Learning that your child has a severe peanut allergy can be alarming and stressful. Young children typically do not have the skills to manage a life-threatening allergy, so as a parent it is your responsibility to keep your child as safe as possible. Consult with your ENT Specialist and use the following tips to protect your child when he or she has a severe peanut allergy:
Always Carry an Epinephrine Auto-Injector
When your child has a life-threatening allergy to peanuts, it is important to always have an epinephrine auto-injector on hand in case of emergency. An auto-injector shot administers a specific amount of epinephrine into your child's system-- this medication can help reverse dangerous allergic reaction symptoms such as a closed airway or other problems breathing. In addition to always carrying your own epinephrine auto-injector, make sure your child's school, day care, or any one else who cares for your child also has easy access to one.
In the event that your child is exposed to peanuts and you have to use the epinephrine auto-injector, seek immediate medical care even if the most serious allergic reaction symptoms subside.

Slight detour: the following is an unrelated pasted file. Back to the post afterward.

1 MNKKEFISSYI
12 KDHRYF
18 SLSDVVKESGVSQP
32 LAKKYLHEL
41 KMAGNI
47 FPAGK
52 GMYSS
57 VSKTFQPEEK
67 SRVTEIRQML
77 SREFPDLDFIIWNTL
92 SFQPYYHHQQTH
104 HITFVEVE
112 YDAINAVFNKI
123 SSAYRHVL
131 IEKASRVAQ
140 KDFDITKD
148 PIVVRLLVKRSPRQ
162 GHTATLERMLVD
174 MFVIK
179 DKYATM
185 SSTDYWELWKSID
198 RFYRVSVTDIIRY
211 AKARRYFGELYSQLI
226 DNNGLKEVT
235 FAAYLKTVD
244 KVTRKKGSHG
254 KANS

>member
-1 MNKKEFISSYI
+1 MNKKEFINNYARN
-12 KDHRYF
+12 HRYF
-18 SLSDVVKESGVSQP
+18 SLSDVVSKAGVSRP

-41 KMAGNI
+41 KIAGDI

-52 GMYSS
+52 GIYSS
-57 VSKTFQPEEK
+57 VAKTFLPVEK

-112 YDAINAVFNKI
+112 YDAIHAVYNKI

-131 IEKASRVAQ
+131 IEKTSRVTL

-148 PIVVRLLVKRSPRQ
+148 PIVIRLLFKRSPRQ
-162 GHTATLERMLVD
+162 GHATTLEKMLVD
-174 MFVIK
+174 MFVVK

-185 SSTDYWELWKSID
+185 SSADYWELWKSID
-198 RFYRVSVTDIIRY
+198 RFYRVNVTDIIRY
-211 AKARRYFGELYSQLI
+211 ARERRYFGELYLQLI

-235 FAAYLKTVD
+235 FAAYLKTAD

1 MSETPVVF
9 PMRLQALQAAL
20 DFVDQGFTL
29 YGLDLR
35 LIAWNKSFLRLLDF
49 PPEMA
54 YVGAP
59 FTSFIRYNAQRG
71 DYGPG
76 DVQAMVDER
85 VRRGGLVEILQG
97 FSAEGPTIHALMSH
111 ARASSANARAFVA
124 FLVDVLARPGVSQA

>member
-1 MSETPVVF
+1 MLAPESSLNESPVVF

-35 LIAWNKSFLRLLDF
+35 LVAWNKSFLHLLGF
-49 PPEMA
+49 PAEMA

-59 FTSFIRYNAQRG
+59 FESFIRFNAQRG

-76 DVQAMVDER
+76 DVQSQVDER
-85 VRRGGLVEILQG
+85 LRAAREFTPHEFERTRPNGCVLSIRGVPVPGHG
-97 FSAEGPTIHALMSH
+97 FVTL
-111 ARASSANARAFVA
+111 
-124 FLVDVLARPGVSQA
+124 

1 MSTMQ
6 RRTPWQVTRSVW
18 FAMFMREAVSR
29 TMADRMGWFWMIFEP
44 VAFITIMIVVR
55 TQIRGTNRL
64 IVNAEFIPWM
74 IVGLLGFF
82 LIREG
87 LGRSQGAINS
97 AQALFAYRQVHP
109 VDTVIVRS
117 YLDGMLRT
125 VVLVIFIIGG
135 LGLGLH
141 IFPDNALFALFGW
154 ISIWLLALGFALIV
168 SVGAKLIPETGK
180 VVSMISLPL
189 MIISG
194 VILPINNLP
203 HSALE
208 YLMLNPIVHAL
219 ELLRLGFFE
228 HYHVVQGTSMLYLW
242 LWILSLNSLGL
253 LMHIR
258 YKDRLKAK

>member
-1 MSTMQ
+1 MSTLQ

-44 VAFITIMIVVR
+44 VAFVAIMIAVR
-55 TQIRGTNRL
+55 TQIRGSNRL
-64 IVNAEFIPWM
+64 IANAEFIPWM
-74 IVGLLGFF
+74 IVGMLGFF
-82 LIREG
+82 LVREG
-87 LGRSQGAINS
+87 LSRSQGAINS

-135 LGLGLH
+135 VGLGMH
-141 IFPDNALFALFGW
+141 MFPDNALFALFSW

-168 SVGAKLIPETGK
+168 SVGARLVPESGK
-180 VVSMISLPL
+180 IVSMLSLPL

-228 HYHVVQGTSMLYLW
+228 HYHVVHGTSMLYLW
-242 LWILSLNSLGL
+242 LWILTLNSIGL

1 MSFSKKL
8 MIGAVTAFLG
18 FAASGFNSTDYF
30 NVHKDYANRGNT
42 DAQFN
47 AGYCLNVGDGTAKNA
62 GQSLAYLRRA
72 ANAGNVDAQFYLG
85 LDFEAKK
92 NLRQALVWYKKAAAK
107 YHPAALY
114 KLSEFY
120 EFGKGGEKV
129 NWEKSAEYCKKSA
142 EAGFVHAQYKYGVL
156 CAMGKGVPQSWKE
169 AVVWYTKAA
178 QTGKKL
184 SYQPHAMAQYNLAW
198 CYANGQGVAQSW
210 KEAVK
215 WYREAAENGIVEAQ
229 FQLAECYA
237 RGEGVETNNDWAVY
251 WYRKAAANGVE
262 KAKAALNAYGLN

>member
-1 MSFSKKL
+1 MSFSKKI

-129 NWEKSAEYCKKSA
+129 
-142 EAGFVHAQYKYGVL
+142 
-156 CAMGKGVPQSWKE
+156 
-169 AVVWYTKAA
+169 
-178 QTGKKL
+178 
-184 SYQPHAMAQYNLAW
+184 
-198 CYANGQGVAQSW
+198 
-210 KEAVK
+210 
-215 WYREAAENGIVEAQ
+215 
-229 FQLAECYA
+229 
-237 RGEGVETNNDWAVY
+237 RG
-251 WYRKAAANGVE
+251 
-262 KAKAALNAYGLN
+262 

Read Labels Carefully
As the parent of a child with a severe peanut allergy, carefully reading the labels of all food products is absolutely essential. Even after finding products that are completely peanut free, it is still important to read labels since recipes can change without notice. Even if everyone else in your family can tolerate peanuts, it is in your best interest to not bring any food items that contain peanut products into your home, as they can contaminate your kitchen and cookware and possible cause a severe allergic reaction in your child.
Inform Others of the Severity of Your Child's Allergy
Letting others know about your child's allergy can go a long way in preventing accidental exposure to peanuts. If you choose to eat out at a restaurant, speak to the manager or chef to find out if a dish has any type of peanut product or is cooked in peanut oil. It is also important to ask if their kitchen may be contaminated with peanut dust, or if their equipment is used to cook dishes with peanut products.
If your child attends school, it is very important to speak to his or her teacher and the school nurse about his or her severe peanut allergy. Schools can often arrange for children to sit at lunch tables that are carefully cleaned and disinfected after each use to ensure that there is minimal chance of any exposure to peanuts in the cafeteria. Some schools also have policies that prohibit students from bringing any peanut products to school as a precaution for those who have severe peanut allergies.